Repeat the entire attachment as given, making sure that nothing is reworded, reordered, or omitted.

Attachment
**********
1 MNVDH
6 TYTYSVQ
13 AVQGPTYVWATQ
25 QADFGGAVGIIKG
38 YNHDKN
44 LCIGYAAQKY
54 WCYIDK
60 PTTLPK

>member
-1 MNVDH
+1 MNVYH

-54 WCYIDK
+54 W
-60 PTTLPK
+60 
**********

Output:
1 MNVDH
6 TYTYSVQ
13 AVQGPTYVWATQ
25 QADFGGAVGIIKG
38 YNHDKN
44 LCIGYAAQKY
54 WCYIDK
60 PTTLPK

>member
-1 MNVDH
+1 MNVYH

-54 WCYIDK
+54 W
-60 PTTLPK
+60 